Monthly Archives: July 2020

Democracy vs. Irony, Tragedy and Pathos

Disturbing events in several countries around the world during this turbulent time sprang to my mind a sharp observation by a prominent and influential American thinker and theologian Reinhold Niebuhr: “Man’s capacity for justice makes democracy possible; but man’s inclination … Continue reading

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B&B: Piketty – Covid-19 is an opportunity // Gendered lens on Covid-19 // Economic histories of pandemics // Pharma and the shareholder value // Network, not skills // Nature’s economics

> “Inequality is neither random nor unfortunate; it is structurally engineered, legally enforced, and politically and ideologically driven.” Gendered impacts of COVID-19 on work and workers — by Joanne Conaghan > What were pandemics’ effect on markets, prices and wages … Continue reading

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American Sociology’s Emergence and Separation from Political Economy

Rereading Philippe Steiner’s excellent, thorough and highly recommended Durkheim and the Birth of Economic Sociology (2011) — in which Steiner argues that there were two stages in Durkheim’s approach to the economy: a sociological critique of political economy and a sociology … Continue reading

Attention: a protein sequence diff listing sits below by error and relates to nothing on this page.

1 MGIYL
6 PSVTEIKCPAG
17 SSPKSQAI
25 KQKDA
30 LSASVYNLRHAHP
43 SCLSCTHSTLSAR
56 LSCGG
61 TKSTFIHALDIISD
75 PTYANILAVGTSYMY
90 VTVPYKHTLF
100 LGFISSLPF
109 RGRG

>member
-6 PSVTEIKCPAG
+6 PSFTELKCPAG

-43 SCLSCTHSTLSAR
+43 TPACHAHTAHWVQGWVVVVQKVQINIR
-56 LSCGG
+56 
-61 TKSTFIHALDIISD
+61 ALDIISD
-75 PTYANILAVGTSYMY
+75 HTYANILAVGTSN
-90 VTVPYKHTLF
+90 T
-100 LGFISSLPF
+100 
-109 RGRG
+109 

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Great academic opportunities: 14 calls for papers, 7 postdocs, 2 jobs, 2 summer schools, PhD fellowship, an award

Dear ES/PE community member, see below a list of great academic opportunities: 14 calls for papers for online and off-line conferences (some are free or funded) and special issues, 7 post-doc positions, 2 job openings, 2 summer schools, a PhD … Continue reading

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The Long Divorce Between the Economy and Financial Markets

by Ken-Hou Lin and Megan Tobias Neely* As the coronavirus spread around the world, the global economy entered a recession unprecedented in scale. The World Bank predicts a 5.2 percent economic contraction by the end of this year—the largest downturn … Continue reading

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